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3 People Skills Every Startup Entrepreneur Needs

entrepreneur showing people skills

“Mastery lies on an infinite continuum, and as a result we will never reach the end. We can, however, see to it that we are as far along that continuum as our circumstance allows.”
— Chris Matakas, Jiu Jitsu Black Belt, Author and Speaker

There’s a lot of online chatter about leadership skills for entrepreneurs. Well, most leadership skills are just general people skills. Even if your new venture consists only of yourself at the beginning, you’ll need to engage effectively with other people to get off the ground. So if you want to establish and then grow your business in consulting, professional services, or really any field, your people skills will be critical.

The 3 Leadership/People Skills

The list below is not complete, but in my opinion, these are the 3 skills that every business owner should develop. I offer this list with a disclaimer: you don’t need to be great at all of them.

No one can excel at everything. But that doesn’t mean you can’t improve in these areas to a certain level of proficiency.

1. Listening Actively

Most people are aware of the difference between just “listening” and active listening. Listening involves scanning for necessary information, while active listening involves being present, ensuring that the other person feels heard.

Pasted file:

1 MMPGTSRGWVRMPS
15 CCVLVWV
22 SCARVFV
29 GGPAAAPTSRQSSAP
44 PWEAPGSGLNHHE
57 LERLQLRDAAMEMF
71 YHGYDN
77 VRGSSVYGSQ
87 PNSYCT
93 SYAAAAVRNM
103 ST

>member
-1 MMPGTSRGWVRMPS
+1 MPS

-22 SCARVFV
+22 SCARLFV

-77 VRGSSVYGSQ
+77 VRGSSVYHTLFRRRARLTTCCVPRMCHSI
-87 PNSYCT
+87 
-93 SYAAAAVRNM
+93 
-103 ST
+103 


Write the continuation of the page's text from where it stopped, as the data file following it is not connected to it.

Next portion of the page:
Famed author and professor Steven R. Covey said, “Most people don’t listen with the intent to understand; they listen with the intent to reply.” Research backs this up, showing that most of us are listening with only 25% efficiency, based on the scale used by the researchers.

When you develop the skill to listen actively, you’re momentarily suspending your desire to “just get on with it” and making sure the person you’re listening to feels heard and also safe to communicate what they’re intending to say. Feeling safe fosters trust, and I think you’ll agree that trust is the bedrock of business relationships.

To listen more actively, try:

  • Closing all electronic devices and silencing phones
  • Focusing on the other person, paying attention to their body language and tone
  • Clarifying their meaning with probing questions like, “How did you come to that conclusion?” or “What do you mean when you say X?” (Use tact so you don’t put anyone on the defensive.)
  • Summarizing what you heard to ensure clear understanding. “If I’m hearing you right, you’re concerned that your competitors have more effective marketing programs, correct?”

For someone not naturally skilled at active listening (like me), this can be challenging. I’ve worked hard at developing this skill (my wife says I still need a lot of help here 🙂), and the improvement I have witnessed in my business and personal relationships has been worth the effort.

2. Developing Others

The skill of developing others goes beyond their job skills. You may be at the early stages of your consulting or professional services business, but developing your people will be critical to continual growth and the creation of high-performing teams, even if right now your team includes a virtual assistant you’re bringing in occasionally to help.

According to this Forbes article, the skill of developing others falls into these 4 categories:

  1. Performance management. Providing goal guidance and offering constructive/critical feedback.